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Reporter: Airport screeners 'never really looked' at bag

Greg Getrich
Greg Getrich  

Editor's Note: CNN Access is a regular feature on providing interviews with newsmakers from around the world.

(CNN) -- Reporters investigating airport security were able to smuggle contraband items onto 14 flights over the Labor Day weekend.

The New York Daily News reporters carried box cutters, razor knives and pepper spray aboard flights at 11 different airports, including those used by the September 11 hijackers. Security screeners did not find any of the contraband items.

Greg Getrich, one of the reporters involved in the investigation, joined Paula Zahn on Thursday to explain how he passed through security checkpoints.

ZAHN: Congratulations, you got a lot of attention with this. Describe to us how it is you were able to get all of these things on board these flights.

Reporters smuggle knives onto 14 flights 

GETRICH: We didn't attempt to get around security at all. We bought one-way tickets, which would have flagged us as security risks.

ZAHN: Immediately, you would think.

GETRICH: Right. Right. And in most cases, we were searched by hand at the gate, and sometimes after the X-ray machine.

ZAHN: Wait a minute, you would have this stuff in your carry-on bag? Would they not see it at all?

GETRICH: We each had one carry-on bag, and inside the carry-on bag, usually in an inside zipper pocket or at the bottom of the bag, were contraband items that had been banned by the federal authorities. Some of the items included a box cutter like this. So the bags...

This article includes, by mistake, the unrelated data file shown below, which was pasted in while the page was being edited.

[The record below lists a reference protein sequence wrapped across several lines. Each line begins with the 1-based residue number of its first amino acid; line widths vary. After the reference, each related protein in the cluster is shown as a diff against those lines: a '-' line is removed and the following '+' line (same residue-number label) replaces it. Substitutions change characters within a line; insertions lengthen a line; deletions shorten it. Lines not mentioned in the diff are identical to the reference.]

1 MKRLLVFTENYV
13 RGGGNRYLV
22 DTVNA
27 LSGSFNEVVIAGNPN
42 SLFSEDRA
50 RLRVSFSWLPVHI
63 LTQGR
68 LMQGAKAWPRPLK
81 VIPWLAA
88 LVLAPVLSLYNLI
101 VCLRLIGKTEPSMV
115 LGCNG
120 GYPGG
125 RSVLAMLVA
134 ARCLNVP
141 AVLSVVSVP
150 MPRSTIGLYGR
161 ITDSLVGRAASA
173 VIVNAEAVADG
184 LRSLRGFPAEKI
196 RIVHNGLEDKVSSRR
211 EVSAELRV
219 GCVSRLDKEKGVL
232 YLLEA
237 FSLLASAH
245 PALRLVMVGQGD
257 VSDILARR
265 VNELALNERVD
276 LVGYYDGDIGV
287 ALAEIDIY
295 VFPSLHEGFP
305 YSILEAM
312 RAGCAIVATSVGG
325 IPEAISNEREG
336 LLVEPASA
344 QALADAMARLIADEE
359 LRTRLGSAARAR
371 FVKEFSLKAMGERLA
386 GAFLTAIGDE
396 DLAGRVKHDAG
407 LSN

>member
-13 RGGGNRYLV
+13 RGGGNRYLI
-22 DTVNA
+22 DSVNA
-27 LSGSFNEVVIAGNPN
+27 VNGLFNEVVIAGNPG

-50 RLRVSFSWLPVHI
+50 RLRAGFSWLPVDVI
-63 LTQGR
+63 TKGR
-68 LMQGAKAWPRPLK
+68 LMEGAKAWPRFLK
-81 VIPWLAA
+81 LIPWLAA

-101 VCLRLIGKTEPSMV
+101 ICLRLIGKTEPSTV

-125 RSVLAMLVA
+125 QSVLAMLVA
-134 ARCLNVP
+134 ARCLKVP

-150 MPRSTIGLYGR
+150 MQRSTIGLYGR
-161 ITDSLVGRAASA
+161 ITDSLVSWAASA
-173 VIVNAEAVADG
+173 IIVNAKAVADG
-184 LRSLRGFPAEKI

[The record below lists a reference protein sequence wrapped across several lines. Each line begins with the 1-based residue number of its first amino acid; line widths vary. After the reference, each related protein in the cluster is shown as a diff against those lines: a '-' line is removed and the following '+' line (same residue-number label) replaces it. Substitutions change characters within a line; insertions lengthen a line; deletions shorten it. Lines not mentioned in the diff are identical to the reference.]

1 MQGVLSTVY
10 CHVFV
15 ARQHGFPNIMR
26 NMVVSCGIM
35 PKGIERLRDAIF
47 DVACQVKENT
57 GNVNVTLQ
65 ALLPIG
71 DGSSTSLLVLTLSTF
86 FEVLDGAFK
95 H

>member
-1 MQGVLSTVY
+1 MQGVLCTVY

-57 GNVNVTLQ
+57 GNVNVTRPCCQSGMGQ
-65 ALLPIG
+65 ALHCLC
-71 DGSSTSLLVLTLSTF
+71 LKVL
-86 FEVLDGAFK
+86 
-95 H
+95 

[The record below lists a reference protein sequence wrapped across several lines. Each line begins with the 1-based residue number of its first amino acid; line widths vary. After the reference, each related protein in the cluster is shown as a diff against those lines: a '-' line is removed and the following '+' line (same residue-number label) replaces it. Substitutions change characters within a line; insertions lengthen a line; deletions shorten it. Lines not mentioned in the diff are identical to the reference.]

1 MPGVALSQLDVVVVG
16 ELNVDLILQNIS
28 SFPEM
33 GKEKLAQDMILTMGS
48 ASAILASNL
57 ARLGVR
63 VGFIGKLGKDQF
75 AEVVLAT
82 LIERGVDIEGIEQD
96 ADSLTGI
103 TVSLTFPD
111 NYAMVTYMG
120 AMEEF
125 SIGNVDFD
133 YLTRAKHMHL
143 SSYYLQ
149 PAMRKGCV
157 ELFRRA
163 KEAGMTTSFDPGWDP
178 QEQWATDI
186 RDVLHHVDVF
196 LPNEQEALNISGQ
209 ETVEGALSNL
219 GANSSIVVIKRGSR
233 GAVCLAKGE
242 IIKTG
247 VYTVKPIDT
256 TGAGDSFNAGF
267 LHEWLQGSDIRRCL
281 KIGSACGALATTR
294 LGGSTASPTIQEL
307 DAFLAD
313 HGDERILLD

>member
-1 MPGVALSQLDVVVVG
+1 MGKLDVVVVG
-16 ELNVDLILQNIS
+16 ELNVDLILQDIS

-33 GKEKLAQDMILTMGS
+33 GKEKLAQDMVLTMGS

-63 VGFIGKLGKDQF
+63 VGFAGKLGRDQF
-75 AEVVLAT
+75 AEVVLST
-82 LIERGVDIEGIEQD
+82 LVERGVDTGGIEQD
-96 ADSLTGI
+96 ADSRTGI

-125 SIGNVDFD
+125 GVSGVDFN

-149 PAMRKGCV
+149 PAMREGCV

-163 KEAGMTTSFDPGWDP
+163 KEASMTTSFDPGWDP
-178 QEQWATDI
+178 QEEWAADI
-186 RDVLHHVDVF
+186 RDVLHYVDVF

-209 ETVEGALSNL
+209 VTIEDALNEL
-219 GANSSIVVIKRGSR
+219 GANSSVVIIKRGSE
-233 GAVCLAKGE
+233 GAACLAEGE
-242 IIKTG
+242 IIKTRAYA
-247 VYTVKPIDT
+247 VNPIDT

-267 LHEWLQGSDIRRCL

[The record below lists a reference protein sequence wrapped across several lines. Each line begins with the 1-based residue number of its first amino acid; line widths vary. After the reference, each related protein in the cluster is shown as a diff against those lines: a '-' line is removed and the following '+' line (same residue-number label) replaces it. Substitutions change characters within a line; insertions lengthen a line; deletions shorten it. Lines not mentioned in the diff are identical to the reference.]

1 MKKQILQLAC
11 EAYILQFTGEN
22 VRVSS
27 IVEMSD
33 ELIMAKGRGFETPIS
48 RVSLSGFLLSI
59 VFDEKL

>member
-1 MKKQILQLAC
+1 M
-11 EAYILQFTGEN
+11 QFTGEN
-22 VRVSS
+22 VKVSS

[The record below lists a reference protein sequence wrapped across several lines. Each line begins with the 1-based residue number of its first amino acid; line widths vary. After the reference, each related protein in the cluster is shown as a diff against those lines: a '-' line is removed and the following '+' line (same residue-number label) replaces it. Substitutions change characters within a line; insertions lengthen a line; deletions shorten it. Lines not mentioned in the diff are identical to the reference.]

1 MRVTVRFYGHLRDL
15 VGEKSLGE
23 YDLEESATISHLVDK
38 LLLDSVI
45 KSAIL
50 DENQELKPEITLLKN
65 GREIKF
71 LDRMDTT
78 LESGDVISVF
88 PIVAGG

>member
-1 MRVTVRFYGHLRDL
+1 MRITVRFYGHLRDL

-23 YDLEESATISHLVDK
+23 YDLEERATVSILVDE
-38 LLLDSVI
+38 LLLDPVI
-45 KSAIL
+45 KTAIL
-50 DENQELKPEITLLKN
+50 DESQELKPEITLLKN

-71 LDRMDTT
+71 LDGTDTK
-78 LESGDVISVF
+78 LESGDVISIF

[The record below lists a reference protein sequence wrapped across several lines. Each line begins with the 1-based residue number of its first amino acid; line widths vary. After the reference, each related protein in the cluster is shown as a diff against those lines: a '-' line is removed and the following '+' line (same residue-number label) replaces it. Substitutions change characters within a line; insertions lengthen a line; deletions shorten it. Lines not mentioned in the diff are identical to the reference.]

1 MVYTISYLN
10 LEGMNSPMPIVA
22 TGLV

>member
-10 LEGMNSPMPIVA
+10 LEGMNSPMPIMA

ZAHN: You didn't try to conceal it? They were just sitting there in the pockets?

GETRICH: No. They were either sitting deep in the bag, underneath toiletries, files that we used at work, reporter pads, or they were in an inside pocket, near our tape recorder, near our pager, our cell phone. The bags would be hand searched, and usually, hand searching meant opening the bag and peeking inside, maybe removing a couple of items, swiping a couple of items with special swathes to see if there were explosives on them. But no one took everything out of the bag. Dulles came closest, in Washington D.C.

ZAHN: And how close did they get?

GETRICH: They removed most of the items, basically 90 percent of the items, but didn't open up one of the inside pockets. At least I couldn't see them open up one of the inside pockets; I was being wanded about three feet away.

ZAHN: In Dulles, when they found some of these items, did they simply take them away from you, or they never saw the box cutter?

GETRICH: No, they didn't see it. No, I can only assume they...

ZAHN: So they took stuff out of the bag, but they didn't get to this stuff?

GETRICH: Right, right, exactly. Some of the flights did not hand search us, Continental Airlines...

ZAHN: At all?


ZAHN: And was the bag X-rayed?

GETRICH: Yes, the bag was X-rayed, we went through normal security procedures, but we were not flagged for hand-searching.

ZAHN: Let me ask you this, you probably ... watch your stuff go through the X-ray machine. Could you pick it up on the picture?

GETRICH: No, it was very difficult. We X-rayed it ourselves at the newsroom. We X-ray all of the packages that come into our building. We wanted to get a photo of one of the bags that we ran in the paper, and it's very difficult to pick up the items.